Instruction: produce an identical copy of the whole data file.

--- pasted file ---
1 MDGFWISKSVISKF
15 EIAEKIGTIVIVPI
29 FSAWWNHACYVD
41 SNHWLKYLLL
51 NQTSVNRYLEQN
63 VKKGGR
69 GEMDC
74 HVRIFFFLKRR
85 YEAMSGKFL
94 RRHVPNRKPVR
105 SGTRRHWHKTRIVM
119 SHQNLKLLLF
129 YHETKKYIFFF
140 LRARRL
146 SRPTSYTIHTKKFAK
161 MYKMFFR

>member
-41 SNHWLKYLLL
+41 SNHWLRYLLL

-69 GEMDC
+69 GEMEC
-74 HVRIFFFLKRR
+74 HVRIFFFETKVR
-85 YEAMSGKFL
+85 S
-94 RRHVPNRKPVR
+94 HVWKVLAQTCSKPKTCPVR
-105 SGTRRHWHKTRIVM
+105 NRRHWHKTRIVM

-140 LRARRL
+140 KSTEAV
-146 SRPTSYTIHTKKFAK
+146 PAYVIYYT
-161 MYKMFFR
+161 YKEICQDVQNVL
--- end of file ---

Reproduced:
1 MDGFWISKSVISKF
15 EIAEKIGTIVIVPI
29 FSAWWNHACYVD
41 SNHWLKYLLL
51 NQTSVNRYLEQN
63 VKKGGR
69 GEMDC
74 HVRIFFFLKRR
85 YEAMSGKFL
94 RRHVPNRKPVR
105 SGTRRHWHKTRIVM
119 SHQNLKLLLF
129 YHETKKYIFFF
140 LRARRL
146 SRPTSYTIHTKKFAK
161 MYKMFFR

>member
-41 SNHWLKYLLL
+41 SNHWLRYLLL

-69 GEMDC
+69 GEMEC
-74 HVRIFFFLKRR
+74 HVRIFFFETKVR
-85 YEAMSGKFL
+85 S
-94 RRHVPNRKPVR
+94 HVWKVLAQTCSKPKTCPVR
-105 SGTRRHWHKTRIVM
+105 NRRHWHKTRIVM

-140 LRARRL
+140 KSTEAV
-146 SRPTSYTIHTKKFAK
+146 PAYVIYYT
-161 MYKMFFR
+161 YKEICQDVQNVL